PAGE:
Academic writing is clear, concise, focused, structured and supported by evidence. Its purpose is to help the reader's understanding. It has a formal tone and style, but it is not complex and does not require the use of long sentences or complicated vocabulary. Like specialized languages adopted in other professions, such as law or medicine, academic writing is designed to convey an agreed meaning about complex ideas or concepts to a group of academic experts.
The passive voice is useful in academic writing because it allows writers to highlight the most important participants or events within sentences by placing them at the beginning of the sentence. In academic writing, the author is expected to investigate the research problem from an authoritarian point of view. It's appropriate for you to use specialized language within your field of study, but you should avoid using that language when writing for non-academic or general audiences. Examples of other academic conventions to follow include proper use of titles and subtitles, spelling acronyms correctly when used for the first time in text, avoiding jargon or colloquial language, avoiding emotive language or unsupported declarative statements, avoiding contractions, and using pronouns first person and second person only when necessary.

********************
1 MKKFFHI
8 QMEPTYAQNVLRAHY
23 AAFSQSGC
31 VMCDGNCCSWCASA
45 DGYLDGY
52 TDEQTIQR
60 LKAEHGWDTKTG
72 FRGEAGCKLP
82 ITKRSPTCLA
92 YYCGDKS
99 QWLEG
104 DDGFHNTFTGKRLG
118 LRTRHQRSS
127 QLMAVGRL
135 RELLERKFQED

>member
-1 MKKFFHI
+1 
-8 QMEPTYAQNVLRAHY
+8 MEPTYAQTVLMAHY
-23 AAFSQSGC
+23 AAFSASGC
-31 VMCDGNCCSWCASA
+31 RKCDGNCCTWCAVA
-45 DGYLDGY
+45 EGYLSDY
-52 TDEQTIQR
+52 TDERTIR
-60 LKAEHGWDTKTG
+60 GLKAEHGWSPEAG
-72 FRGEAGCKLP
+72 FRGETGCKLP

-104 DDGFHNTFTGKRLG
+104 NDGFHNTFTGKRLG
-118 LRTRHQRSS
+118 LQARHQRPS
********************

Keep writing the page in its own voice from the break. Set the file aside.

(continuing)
Keep in mind that a problem statement without the research questions does not qualify as academic writing because simply identifying the research problem does not establish for the reader how it will contribute to solving the problem, what aspects they think are most critical, or suggest a method for collecting data. to better understand the problem. In addition to understanding the use of specialized language, there are other aspects of academic writing in the social sciences that you should know. The accepted form of academic writing in the social sciences can vary considerably depending on the methodological framework and the target audience.
The characteristics of academic writing include a formal tone, the use of the third-person perspective rather than the first person (usually), a clear focus on the research problem being investigated, and the precise choice of words. A useful approach to evaluating the quality of your academic writing is to consider the following issues from the reader's perspective. For example, the idea of being rational may have the same general meaning in both political science and psychology, but its application to understand and explain phenomena within the research field of each discipline may have subtle differences depending on how scholars of that discipline apply the concept to theories and the practice of their work. Often, in academic writing, scholars don't want to focus on who is performing an action, but on who is receiving or experiencing the consequences of that action.
Yes, it's appropriate that you use specialized language and a formal style of expression in academic writing, but it doesn't mean using big words just for doing so. This refers to having a clear understanding of the relevant body of knowledge and academic debates that exist within, and often external to, your discipline in relation to the topic. Finally, understand that semicolons represent a pause that is longer than a comma, but shorter than a period in a sentence. Academic writing refers to a style of expression that researchers use to define the intellectual boundaries of their disciplines and specific areas of specialization.